Plane & Pilot

Plane & Pilot June 2021

Plane & Pilot is the ultimate resource for active pilots who desire an information-rich magazine with timely and entertaining content. Get Plane & Pilot digital magazine subscription today for pilot reports on the newest LSA, certified piston-engine and light-turbine aircraft, expert tips on flying techniques, product reviews of the latest gear and seasoned aviator stories from the sky.

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País:
United States
Idioma:
English
Editor:
Madavor Media, LLC
Periodicidad:
Monthly
USD 5.99
USD 15
11 Números

en este número

5 min.
should the pandemic change how we look at aviation’s safety record?

A while ago, around 125,000 deaths ago, in fact, I asked whether the pandemic should make us reconsider aviation safety in light of the great death toll that COVID-19 has wreaked upon the world, and the United States, in particular. After an entire year under the specter of a global pandemic, the answer, I believe, is clearer than ever. Much of what we do in aviation is driven by safety concerns, to the point where we’re dealing with relatively small numbers—a few hundred fatalities a year. That’s not nothing, but it’s been hard for me lately to think of that as a huge number, a number that on its face is an unacceptably high price for us to pay for doing what pilots of small planes love to do. Are driven…

1 min.
refueling

First Successful Aerial Refueling: 1921 Altitude Accomplished: 1,000 feet Gallons Transferred: 5 Transfer Method: Wingwalking, plane hopping Refueling Hoses Introduced: 1923 Nickname Of Flexible Hose System: “Probe-and-Drogue” Primarily Used By: U.S. Navy, Marines Hose Location On Tankers: Wingtips Speed Fuel Can Be Transferred: 420 gallons/minute Alternate Aerial Refueling System: “The Flying Boom” Primarily Used By: U.S. Air Force How It’s Different: Hose replaced by telescoping tube Tube Location On Tanker: Underside of tail Popular Boom Tanker: Airbus A330 MRTT (multi-role tanker transport) Length Of Boom When Retracted: 38 feet Fully Extended: 60 feet Speed Fuel Can Be Transferred: 1,200 gallons/minute Pounds Of Fuel Tanker Can Hold: 250,000 Single-Engine Aircraft Able To Be Refueled In One Flight: ~15 Able To Be Refueled At Once: 3 Maximum Altitude Of Operation: 35,000 feet Average Cruising Speed: 300-350 mph First Aircraft Equipped With Boom: Boeing B-29 Superfortress First Exclusive Jet Tanker: Boeing KC-135 Stratotanker Developed: 1965 KC-135s Still In…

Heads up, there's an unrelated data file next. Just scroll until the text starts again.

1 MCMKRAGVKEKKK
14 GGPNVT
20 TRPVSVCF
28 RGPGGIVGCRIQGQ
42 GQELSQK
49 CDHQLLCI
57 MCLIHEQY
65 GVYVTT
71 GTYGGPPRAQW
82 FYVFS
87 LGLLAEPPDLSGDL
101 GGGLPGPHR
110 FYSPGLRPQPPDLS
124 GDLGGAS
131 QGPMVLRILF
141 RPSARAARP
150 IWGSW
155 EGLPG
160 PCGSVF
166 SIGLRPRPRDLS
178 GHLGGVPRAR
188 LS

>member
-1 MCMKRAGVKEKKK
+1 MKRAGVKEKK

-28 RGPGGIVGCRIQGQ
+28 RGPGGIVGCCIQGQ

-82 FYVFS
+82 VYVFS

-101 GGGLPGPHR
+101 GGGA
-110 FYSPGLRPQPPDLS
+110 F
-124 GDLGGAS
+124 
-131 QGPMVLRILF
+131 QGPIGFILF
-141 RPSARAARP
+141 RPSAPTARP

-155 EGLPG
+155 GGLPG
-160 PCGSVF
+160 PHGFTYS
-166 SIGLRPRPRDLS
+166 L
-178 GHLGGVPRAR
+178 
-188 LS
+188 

5 min.
why do pilots sit in the left seat?

BACKGROUND It’s a beautiful day—the sky is clear, wind is calm, and you’re ready to go flying! Donning that sweet leather jacket your spouse gave you for Christmas, the one with all the aviation patches you think make you look all “Top Gun,” you complete your preflight, give a couple winks to some admiring kids nearby, and climb onboard your rocket to the sky. Even though there are two perfectly good front seats, you nestle into the one on the left. Normally, you don’t think anything of it, but for whatever reason, today it hits you—why do you always fly from the left? Why not the right? Curious, you text your buddy across the pond to see if they happen to do the reverse in England—because they’re weird like that with…

5 min.
news of note

RASH OF FATALITIES LEADS NTSB TO CLAMP DOWN ON PART 91 REVENUE FLIGHTS Parachute jumping flights, “doors off” helicopter tours, hot air balloon rides, some warbird rides and cost-sharing for other GA flights, among others, fall under a gray area of FAR Part 91, the section of regulations that govern non-commercial operations. Eight recent fatal accidents that killed 45 people and injured 12 have led to scrutiny of the rules surrounding such hybrid revenue passenger flights. In most cases, the operations took place with agreement from the FAA specifying particular levels of oversight, enforcing agreements similar to a Part 91 corporate flight department’s formal Safety Management System. The NTSB argued that the nature of the accidents shows the FAA was not executing enough of that oversight, and operators were not following the…

2 min.
airport neighbors unhappier about noise than ever despite far quieter planes

Compared to early screaming turbine engines (thanks to continuous improvement in design), airplane noise over the past 60 years or so has been reduced to a whisper of its former self. But a recently published FAA Neighborhood Environmental Survey, the first since 1992, reveals that a large majority of people who live near airports are “highly annoyed” by aircraft flying overhead. And while the survey focused on neighborhoods surrounding 20 large airports, the results show that public sentiment is largely against anything that flies. The survey included 10,000 respondents and was filtered by noise level. The level of animosity that people have had toward airplane noise is really nothing new. But the strangest takeaway is that quieter airplanes have not made airport-adjacent residents happier. They have had the opposite effect. Residents were…

6 min.
communicate like a pro

In addition to being first through the sound barrier, Chuck Yeager was the originator of that low-key distinctive West Virginia drawl that generations of military pilots mimicked if they wanted to be guilty of having the “right stuff.” No matter how serious the emergency, pilots have taken his lead and sounded cool, calm and in control. But more than that, General Yeager had the gift of transmitting the most information in the fewest words. With his recent passing, we owe it to him to follow his lead to be excellent pilots and accurate communicators. Flash forward to today. Airline pilots and air traffic controllers handle some of the busiest airspace in the world, with considerable skill, brevity and poise. However, spend a little time monitoring the local airport frequencies, and you may…